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november 2006

Salem business Journal

Page 23

vannatta...Continued from page 2

Programming is in the Air

that “person” is missing and no one else knows how to proceed. If you believe in your organization and want it to continue past your involvement, make sure you have a foundation that will last. Even the best board can’t function if you don’t have rules, data and money.

Actually, I have to admit, I don’t really like to play Jenga. The fun of the game is supposed to be when the blocks fall down and everyone screams “Jenga!” It took a lot of work to set up that tower in the first place, I like it when it’s tall and sturdy and inevitably, I have to clean up the blocks.

Mary Louise VanNatta, CAE has received her Certified Association Executive designation from the American Society of Association Executives. She is CEO of VanNatta Public Relations, Inc., a PR, association management and public policy consulting firm in Salem, founded in 1967. She can be found at www.vannattapr.com.

Chandler...Continued from page 2

Live From the Elsinore:

Stephen Martin, Executive Director

Autumn is here and we know what that means (besides the constant raking of falling leaves). As the weather brings us indoors for entertainment, we are able to enjoy a classic film shown on the big screen at the Wednesday Evening Film Series, live entertainment whether it be a concert presented by the Salem Pops Orchestra,


Concert Band, the Community

Concert Association, or the Salem Ballet Association. You can choose the Crystal Apple Awards, presented by the Salem Area Chamber of Commerce, which recognizes outstanding community educators. All of these events come to the Elsinore this month.

But autumn is also the time when a Theatre does its programming for next season. Yes, programming takes place now for next year

and beyond. National Booking Conferences are attended in order to evaluate shows, routing schedules are finalized by the first of the year and financial negotiations are completed with the performers. It is not uncommon to have shows scheduled two years or more in advance (of course you won’t know they are scheduled until prior to each season).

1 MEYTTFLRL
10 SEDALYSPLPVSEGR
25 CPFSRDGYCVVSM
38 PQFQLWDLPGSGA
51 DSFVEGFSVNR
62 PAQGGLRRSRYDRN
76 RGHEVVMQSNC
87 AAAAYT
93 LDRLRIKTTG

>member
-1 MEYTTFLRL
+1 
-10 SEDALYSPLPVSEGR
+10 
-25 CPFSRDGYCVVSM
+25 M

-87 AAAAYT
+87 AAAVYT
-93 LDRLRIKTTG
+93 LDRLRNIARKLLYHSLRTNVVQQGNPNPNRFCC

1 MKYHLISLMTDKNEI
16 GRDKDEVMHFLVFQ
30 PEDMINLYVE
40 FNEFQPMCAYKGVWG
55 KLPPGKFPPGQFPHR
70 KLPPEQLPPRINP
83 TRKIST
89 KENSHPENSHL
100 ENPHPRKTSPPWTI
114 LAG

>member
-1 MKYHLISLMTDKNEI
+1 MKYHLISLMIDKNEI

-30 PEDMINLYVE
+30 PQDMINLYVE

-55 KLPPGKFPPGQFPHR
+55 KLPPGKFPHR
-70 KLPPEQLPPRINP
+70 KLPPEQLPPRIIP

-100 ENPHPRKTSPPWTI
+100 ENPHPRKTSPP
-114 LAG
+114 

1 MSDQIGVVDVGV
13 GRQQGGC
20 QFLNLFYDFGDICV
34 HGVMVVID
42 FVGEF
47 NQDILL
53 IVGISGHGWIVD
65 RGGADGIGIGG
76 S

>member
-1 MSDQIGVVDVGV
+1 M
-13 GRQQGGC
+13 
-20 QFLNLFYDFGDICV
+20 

Scheduling performances is both an art and a skill. Research is done on each show to see how ticket sales have been in the past in other markets, what type of ticket price is acceptable for that artist. Budgets are developed for each performance that have to take into account the artist fees, printing costs, advertising fees, catering requests, technical equipment required and stage labor required to present the performance.

It is more cost effective to schedule an artist to perform in Salem when you do what is called “block booking” (to schedule three or more performances within the region.) That way the artist is able to amortize their transportation costs to arrive in the Northwest.

If you have a specific performance or artist that you think the community would be interested in seeing or hearing perform, now is the time to let us know. Feel free to contact myself and or the Theatre to give us your input on what you would like to see at the Elsinore Theatre (or in future years). As always …. See you at the Theatre.

themselves, “How will I make my mortgage payment if my investments decline? Do I have reserve funds or a secure income?”

Tax deductions to Offset 401k Withdrawals

Most successful retirees have the bulk of their assets in their home equity and IRA/ 401Ks. As they start withdrawing funds from their IRA/401Ks, they are hit with a significant annual tax bill. When they could use the mortgage interest deduction the most, they no longer have it. As part of long-term planning, someone might want to have a mortgage going into retirement to help offset the annual IRA/401K tax bill and enhance their overall financial goals. For many, the mortgage interest deductions offset taxes due on retirement withdrawals, giving the net effect of tax-free withdrawals from their retirement account.